Benjamin Googins, an anti-spyware researcher, finds out what really happens when you opt in a Sears “community” program. Basically, your network setup is modified so that ALL YOUR WEB TRAFFIC is being redirected through a proxy owned by a third-party Sears associate called “comScore”. This is much worse than any usual invasion of privacy. comScore (whoever they might be) are able to sit back, relax and look through all your clicking habits, web searches, shopping, tastes in movies, music and books, web-based emails, activities in online communities, political opinions, even banking/tax information! (and I’m not even talking about porn) This is unforgivable. Hiding these despicable acts behind a “community”, taking advantage of the user’s good will to voluntarily participate in human society, nicely adds insult to injury.
(technical digression: what happens when the proxy is down? Are you then cut off from your web access?)
Even better is the answer from a Sears person (who previously worked at comScore, which is funny in a sad sort of way). I am astonished that anyone would actually pretend that installing spyware that intercepts all incoming and outgoing traffic (including secure transactions!) can be defensible in any way. The honourable thing to do would be to immediately take down the proxy, kill this whole mess and grovel in apologies. To argue that the proxy crap is clearly explained on page 10 of the 54-pages user agreement is not a reasonable answer. It’s so obviously and blatantly *wrong* that it boggles the mind. It’s somewhat satisfying — it’s not very often in this day and age that you get the opportunity to witness pure, exposed wrongness that doesn’t try to weasel its way through emotional visuals and marketing hypocrisy.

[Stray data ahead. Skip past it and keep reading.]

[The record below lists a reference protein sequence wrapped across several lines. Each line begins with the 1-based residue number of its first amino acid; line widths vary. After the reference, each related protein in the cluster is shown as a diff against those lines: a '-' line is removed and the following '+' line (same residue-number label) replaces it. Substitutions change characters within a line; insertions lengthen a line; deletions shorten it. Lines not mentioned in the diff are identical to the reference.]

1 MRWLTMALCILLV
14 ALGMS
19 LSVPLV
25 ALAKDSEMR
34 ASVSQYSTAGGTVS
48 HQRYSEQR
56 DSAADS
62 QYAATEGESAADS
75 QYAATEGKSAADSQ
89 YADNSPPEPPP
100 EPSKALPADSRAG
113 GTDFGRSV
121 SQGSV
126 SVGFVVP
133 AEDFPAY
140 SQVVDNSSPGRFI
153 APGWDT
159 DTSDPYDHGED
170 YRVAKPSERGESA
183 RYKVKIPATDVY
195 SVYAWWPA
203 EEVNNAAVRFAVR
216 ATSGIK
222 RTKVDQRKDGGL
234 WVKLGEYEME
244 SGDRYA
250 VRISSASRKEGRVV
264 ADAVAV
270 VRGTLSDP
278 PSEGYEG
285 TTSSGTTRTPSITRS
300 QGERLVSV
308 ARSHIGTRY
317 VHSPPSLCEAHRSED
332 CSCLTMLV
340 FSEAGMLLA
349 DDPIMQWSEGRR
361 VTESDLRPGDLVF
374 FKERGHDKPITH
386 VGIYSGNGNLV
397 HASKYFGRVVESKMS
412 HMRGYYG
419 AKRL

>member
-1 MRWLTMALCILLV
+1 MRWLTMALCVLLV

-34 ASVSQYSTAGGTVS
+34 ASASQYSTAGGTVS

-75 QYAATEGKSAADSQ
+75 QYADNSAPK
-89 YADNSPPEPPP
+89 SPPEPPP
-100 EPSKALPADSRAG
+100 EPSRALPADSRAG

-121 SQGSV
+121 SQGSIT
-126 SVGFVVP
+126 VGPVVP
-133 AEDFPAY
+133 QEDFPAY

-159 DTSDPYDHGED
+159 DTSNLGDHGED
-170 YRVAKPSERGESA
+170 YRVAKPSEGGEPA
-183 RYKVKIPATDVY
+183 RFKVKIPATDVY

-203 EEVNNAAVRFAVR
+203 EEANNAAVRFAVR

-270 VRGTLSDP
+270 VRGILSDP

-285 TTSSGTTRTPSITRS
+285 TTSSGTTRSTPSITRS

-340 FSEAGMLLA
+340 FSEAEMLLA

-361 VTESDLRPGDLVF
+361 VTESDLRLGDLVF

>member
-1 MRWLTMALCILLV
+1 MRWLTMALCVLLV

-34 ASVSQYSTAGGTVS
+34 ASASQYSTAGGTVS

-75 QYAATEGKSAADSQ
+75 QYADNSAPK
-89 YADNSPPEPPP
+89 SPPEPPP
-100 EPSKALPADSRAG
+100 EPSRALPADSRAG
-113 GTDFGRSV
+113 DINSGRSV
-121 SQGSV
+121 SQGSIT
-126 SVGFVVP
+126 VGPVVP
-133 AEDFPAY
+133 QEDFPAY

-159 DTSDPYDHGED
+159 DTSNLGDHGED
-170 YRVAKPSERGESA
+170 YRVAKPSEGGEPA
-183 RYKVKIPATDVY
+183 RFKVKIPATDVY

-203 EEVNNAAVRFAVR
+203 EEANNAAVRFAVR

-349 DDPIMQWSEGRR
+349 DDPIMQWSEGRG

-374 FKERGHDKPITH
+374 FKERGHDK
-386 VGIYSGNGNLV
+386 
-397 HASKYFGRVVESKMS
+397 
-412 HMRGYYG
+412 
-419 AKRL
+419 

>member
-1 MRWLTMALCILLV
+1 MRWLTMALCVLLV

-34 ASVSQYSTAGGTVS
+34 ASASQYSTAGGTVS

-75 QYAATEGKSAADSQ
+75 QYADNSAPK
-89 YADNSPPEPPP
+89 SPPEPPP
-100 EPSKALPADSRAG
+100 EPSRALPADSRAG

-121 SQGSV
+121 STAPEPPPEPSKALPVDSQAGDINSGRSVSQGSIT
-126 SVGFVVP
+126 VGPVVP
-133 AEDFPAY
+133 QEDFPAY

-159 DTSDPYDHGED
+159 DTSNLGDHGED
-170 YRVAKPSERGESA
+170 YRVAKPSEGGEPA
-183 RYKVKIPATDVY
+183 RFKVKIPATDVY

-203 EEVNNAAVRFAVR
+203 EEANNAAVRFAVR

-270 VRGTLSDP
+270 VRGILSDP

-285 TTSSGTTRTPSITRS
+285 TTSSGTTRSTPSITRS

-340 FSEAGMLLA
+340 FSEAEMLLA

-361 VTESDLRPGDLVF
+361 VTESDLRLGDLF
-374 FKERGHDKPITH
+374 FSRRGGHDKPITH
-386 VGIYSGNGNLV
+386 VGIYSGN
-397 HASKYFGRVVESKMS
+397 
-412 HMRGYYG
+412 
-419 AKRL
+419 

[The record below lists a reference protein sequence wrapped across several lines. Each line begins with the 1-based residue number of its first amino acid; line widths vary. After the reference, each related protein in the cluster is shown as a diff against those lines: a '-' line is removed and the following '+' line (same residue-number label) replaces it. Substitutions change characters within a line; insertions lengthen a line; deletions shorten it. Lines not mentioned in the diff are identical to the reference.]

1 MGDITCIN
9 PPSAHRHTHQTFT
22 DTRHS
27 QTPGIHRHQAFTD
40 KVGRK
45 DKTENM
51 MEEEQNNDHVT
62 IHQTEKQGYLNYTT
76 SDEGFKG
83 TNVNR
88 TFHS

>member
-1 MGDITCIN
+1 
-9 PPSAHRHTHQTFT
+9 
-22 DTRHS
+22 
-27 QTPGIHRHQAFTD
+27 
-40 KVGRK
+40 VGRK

There should be public uproar.